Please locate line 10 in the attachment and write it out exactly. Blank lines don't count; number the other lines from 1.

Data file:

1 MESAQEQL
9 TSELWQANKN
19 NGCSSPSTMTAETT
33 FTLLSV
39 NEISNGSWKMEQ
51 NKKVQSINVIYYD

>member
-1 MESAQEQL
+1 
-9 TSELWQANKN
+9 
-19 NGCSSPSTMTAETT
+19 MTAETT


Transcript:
-9 TSELWQANKN